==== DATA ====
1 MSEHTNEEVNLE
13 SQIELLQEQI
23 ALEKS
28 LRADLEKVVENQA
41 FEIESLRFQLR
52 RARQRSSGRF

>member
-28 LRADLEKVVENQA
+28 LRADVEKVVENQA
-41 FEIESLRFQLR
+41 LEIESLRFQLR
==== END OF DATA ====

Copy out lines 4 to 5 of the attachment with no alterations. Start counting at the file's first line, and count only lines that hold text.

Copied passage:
28 LRADLEKVVENQA
41 FEIESLRFQLR